Next Generation Sequencing (NGS) technology has revolutionised the way we study living organisms, allowing us to rapidly obtain and directly examine their genomes, also known as “the blueprints of life” with an affordable price. Owing to advances in sequencing technology and reductions in cost, genomes of all kinds of organisms are being generated at a rapid rate by laboratories and sequencing centres from around the world. At the moment, there are more than 240,000 whole genomic sequences of viruses, bacteria, fungi, animals, and plants deposited in the NCBI database alone, and it appears that the rate at which this number is increasing is not going to slow down any time soon. The main research limitation in the present day is thus no longer data generation like before, but data analysis and interpretation.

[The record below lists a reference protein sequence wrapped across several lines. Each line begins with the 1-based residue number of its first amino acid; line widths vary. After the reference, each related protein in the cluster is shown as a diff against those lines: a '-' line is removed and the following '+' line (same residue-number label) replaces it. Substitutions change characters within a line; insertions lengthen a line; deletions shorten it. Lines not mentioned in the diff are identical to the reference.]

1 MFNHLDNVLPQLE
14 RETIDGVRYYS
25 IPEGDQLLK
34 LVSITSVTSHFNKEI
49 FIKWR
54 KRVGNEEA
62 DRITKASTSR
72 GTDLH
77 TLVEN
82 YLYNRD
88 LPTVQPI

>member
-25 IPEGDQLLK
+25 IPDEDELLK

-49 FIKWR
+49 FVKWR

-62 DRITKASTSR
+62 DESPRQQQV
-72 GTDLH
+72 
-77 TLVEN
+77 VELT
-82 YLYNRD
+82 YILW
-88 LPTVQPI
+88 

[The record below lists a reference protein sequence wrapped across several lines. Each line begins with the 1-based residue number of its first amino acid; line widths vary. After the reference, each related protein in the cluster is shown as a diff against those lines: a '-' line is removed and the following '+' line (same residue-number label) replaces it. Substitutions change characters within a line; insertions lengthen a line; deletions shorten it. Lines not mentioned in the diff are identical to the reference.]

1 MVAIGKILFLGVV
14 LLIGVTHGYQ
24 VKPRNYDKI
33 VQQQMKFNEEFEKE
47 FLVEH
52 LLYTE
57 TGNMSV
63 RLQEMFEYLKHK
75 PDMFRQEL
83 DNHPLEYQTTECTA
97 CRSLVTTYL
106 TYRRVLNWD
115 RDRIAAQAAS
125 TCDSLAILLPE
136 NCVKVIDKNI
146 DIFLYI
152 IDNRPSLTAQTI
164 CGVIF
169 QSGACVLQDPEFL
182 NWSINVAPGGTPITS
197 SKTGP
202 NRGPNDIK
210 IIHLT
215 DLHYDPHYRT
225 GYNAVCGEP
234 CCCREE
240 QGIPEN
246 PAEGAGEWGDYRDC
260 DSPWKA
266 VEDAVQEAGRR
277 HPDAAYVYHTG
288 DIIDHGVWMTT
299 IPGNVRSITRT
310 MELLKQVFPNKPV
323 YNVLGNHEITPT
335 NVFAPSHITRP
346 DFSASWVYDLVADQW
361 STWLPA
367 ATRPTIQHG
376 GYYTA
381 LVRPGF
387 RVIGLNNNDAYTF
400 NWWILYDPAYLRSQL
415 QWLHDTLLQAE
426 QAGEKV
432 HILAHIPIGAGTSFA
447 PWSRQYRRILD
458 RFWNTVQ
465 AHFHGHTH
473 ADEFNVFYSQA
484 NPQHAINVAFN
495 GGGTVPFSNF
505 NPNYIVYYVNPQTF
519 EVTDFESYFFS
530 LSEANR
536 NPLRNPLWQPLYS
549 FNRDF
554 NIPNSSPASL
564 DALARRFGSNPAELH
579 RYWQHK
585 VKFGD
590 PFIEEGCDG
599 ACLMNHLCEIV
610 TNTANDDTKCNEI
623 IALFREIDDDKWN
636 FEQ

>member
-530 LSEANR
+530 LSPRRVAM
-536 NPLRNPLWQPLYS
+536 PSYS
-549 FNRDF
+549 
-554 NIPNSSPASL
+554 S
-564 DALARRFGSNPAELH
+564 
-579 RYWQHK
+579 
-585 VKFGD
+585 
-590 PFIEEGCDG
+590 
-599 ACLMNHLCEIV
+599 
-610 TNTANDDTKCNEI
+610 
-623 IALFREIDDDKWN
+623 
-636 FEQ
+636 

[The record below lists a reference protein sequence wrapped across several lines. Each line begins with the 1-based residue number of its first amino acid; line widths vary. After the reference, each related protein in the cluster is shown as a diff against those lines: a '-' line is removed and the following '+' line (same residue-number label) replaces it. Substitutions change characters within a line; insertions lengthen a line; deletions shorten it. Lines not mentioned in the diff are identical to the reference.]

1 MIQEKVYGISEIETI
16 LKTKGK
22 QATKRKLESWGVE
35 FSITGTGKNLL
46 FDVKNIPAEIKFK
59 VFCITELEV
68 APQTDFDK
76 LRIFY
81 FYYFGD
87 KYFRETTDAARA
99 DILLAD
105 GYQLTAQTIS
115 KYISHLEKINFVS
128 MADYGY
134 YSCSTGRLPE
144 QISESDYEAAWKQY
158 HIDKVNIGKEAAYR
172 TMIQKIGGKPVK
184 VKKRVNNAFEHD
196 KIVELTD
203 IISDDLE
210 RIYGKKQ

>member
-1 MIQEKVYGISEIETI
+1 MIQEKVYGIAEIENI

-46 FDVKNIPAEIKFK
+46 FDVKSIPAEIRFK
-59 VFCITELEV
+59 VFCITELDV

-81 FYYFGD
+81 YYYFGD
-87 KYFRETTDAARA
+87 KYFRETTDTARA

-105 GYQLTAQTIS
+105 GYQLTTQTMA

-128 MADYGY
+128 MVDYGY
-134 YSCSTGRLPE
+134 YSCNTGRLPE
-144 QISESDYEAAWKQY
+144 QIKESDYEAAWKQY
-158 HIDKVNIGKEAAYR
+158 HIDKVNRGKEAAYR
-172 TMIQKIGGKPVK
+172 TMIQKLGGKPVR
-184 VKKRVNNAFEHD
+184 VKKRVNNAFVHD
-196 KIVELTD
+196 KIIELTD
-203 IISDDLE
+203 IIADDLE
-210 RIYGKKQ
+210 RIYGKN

Department of Microbiology holds a bioinformatic workshop every year, focusing on applications of bioinformatics to genomics and evolutionary study. The main goal of the workshop is to provide participants hands-on experience from how to assemble a genome from NGS data, to genome annotation, phylogeny reconstruction and result interpretation. The workshop is open to everyone, and focuses primarily on beginners.